French Conservative candidates are ditching their establishment credentials and promising change, as "l'effet Trump" lingers, writes Elizabeth Bryant from Paris.
Alain Juppé once seemed poised to become France's next president. The former prime minister was riding high in the polls, scoring points for his moderate stances and lengthy experience in politics.
But last week's elections in the United States prove just how wrong predictions can be. And ahead of the first round of conservative primaries on Sunday, the 71-year-old is watching his lead evaporate and new threats emerge in what some are describing as "l'effet Trump."
"Mr. Trump's election is frightening many politicians in France," says analyst Philippe Moreau Defarges of the Paris-based French Institute of International Relations, about US President-elect Donald Trump. "Many people on the street see Mr. Trump's victory as bad news for the establishment," he told DW.
Like elsewhere in Europe, the US results are resonating as a wake-up call in France, upending long-held assumptions and triggering fears - and hopes - that next spring's presidential elections will deliver a similar upset.
This past week has seen two popular outsiders take new steps in consolidating support, as far-right leader Marine Le Pen inaugurated her campaign headquarters in Paris - not far from the Elysée presidential palace - and maverick ex-investment banker Emmanuel Macron threw his hat into the ring.
Election wide open
The developments come as the ruling Socialists and center-right opposition are splintered by rivalries and infighting. The country's current president, Francois Hollande, has yet to declare whether he will run for another term, and is unlikely to win if he does.
"Which means the election is wide open," says Moreau Defarges. "We could see a lot of surprises in 2017."
Whether the impact of the US vote will be lasting or ephemeral here is anybody's guess. But today, Juppé and many other mainstream candidates are scrambling to ditch their insider credentials - a tall order given most have been around for years. The seven running in the conservative primaries, for example, include two former prime ministers, an ex-president and four other veteran lawmakers.
"All of them are criticizing the elite, the establishment and promising change," says Jean-Eric Branaa, a US expert and professor at Paris II University, who notes that the French followed the US vote as if it were their own. "So voters here are quite puzzled."
Many French are also disenchanted with the status quo. The downsides of globalization and immigration, not to mention the country's struggling economy are all powering a hunger for new faces and solutions.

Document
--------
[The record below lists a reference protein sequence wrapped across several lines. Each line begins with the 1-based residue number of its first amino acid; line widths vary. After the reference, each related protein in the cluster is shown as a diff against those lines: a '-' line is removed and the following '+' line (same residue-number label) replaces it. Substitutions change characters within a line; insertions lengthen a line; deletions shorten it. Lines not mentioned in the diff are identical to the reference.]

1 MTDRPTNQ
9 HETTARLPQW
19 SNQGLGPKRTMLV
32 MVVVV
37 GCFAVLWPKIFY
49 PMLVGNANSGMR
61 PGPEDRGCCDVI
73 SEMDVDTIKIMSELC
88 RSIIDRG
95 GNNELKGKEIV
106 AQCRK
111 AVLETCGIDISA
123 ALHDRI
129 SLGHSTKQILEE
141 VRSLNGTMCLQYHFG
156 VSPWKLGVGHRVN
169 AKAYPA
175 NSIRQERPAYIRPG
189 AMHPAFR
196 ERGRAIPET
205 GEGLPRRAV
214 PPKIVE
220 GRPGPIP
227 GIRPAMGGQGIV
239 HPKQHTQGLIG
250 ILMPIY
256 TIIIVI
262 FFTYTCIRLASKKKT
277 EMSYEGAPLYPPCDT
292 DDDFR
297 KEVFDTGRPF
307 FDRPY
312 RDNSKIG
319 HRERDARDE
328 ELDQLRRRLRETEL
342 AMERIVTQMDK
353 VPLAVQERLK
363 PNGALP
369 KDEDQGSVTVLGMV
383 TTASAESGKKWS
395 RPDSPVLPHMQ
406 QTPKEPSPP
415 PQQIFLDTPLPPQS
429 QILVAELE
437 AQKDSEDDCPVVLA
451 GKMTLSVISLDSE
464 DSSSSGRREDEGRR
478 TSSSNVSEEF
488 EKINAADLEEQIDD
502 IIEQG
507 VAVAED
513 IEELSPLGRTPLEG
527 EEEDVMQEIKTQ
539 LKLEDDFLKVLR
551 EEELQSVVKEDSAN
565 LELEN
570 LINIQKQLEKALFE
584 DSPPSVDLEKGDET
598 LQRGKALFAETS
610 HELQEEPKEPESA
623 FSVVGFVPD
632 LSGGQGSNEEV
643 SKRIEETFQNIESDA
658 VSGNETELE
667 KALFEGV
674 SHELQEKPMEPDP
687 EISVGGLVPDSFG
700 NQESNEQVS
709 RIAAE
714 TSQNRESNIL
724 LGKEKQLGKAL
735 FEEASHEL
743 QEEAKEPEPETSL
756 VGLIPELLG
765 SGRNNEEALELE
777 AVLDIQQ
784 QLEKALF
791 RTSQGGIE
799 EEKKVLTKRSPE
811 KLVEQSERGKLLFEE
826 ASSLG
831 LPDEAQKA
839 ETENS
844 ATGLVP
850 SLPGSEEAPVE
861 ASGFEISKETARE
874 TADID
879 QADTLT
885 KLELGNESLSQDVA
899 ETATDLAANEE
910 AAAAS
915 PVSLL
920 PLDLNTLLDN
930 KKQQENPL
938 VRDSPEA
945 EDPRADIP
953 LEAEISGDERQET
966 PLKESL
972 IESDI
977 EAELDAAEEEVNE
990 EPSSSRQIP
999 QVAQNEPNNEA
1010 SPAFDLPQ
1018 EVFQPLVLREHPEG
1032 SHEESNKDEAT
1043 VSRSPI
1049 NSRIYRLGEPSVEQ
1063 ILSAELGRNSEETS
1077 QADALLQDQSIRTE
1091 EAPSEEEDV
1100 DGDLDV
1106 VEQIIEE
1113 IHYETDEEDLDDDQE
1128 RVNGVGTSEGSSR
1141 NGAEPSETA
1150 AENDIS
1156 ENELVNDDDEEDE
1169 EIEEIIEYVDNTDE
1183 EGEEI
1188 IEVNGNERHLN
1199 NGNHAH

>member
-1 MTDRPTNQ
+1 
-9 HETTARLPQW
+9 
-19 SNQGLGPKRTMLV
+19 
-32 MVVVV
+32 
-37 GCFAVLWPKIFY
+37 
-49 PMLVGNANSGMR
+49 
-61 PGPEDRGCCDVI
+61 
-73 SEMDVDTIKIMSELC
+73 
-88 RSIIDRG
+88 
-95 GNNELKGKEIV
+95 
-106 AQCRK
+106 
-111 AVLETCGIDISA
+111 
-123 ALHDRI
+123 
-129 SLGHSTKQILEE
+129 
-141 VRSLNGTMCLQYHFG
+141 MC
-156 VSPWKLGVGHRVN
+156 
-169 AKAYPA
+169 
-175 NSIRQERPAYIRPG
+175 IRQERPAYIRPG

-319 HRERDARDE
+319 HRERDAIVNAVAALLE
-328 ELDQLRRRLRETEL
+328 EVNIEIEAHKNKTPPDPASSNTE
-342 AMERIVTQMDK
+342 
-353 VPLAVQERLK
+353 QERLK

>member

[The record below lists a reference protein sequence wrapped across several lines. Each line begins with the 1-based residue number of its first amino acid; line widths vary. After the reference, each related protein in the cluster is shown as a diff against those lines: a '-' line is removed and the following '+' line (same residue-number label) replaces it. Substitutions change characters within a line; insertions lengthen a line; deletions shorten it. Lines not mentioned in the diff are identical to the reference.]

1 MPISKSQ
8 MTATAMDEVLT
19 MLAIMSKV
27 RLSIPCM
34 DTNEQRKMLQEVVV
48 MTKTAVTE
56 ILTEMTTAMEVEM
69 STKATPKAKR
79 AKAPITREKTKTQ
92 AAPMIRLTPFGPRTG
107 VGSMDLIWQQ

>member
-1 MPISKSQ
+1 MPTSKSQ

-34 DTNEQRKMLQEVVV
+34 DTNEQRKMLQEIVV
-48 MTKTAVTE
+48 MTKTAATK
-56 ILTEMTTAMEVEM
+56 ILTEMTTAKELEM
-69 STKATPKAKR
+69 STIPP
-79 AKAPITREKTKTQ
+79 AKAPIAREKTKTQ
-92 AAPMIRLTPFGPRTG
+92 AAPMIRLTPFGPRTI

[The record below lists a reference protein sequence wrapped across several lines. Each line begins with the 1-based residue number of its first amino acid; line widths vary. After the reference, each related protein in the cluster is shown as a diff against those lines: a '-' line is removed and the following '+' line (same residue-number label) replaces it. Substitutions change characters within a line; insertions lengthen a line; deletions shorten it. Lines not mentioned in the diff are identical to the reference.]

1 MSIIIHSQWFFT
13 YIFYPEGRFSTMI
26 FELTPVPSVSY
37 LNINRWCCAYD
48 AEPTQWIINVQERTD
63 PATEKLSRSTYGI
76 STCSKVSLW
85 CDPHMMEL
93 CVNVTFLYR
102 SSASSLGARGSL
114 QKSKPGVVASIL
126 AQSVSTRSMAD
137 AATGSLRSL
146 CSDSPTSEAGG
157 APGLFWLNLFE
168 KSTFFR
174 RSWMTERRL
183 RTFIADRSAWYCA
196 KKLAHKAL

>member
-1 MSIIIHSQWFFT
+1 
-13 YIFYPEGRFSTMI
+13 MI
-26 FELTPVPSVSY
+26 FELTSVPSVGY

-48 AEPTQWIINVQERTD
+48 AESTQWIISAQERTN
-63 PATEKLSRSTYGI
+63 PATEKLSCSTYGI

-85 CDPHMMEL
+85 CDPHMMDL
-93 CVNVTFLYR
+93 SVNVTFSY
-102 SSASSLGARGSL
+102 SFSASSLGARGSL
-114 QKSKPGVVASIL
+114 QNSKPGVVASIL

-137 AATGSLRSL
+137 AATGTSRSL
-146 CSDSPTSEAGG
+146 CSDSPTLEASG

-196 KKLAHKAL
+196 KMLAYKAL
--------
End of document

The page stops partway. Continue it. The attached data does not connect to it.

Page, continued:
"My students believe they will be unemployed for a while, and that's a disaster because they're top-level students," Branaa told DW. "They believe politicians didn't do the right things to change the future when they had the keys to do so."
The two rounds of conservative voting will prove an initial test of how these sentiments pan out in the ballot box. The ruling Socialists hold their own elections in December, marking the first time both parties hold presidential primaries.
Ahead of Sunday's vote, polls show a last-minute surge away from Juppé and toward another conservative ex-prime minister, Francois Fillon, who is now running neck and neck for second place with former president Nicolas Sarkozy.
"He is the man who is the most honest and isn't dogged by past problems," says retired business executive Georges Drouin, who likes Fillon's experience and competence.
Not Hillary Clinton
For his part, Juppé has been struggling to fire up voters, drawing comparisons with another establishment favorite in the United States who saw her sure-fire victory collapse. "I am not Hillary Clinton," he said in a radio interview Friday. "France is not America."
Others aren't so sure. "There's the same feeling here as in the US," says 19-year-old university student Victor, who has not decided how he will vote. "People here want to vote for someone like Trump, especially now (that) he won the elections," he told DW.
Complicating matters, the French are allowed to cast their ballots in either - or both - primaries, regardless of their party affiliation. Many expect left-wing voters to gatecrash the conservative balloting to avoid more hard-right Sarkozy from winning.
Whatever the outcome, the winners of the two primaries will have to contend with the National Front's Le Pen, who sees Trump's victory is a harbinger of her own.
"It's possible," acknowledged Prime Minister Manuel Valls that Le Pen could be France's next president. Still, analysts note it will be a daunting task for the far-right candidate to gather enough support to win a second-round runoff.
The Trump effect
Macron is popular among young voters; the question is whether he can garner enough support from other groups
Then there is 38-year-old Macron, who quit his job as economy minister earlier this year to set up his own political movement, "En Marche!" (Forward!).
Like Trump, he is a relatively new face promising change. "I think he'll cause waves," predicts Christophe de Courson, a young business owner who is voting for Fillon in the primaries, but doesn't rule out backing Macron in the elections. "He really knows the issues. He has a political plan. The fact you can't label him is a plus."
A new poll finds 57 percent of respondents believe Macron's entry into the presidential ring is good news. Nearly eight in 10 consider him dynamic.
"Young people are very keen on him," says analyst Branaa, adding, however, that like Trump, Macron is long on ideas but short on specifics about implementing them.
Indeed, how Trump fares early on as president may make a difference here.
"Will he be able to show in his first months in office that he is a real president - or will the results be disappointing?" Moreau Defarges asked. "We don't know. And there will be consequences in France."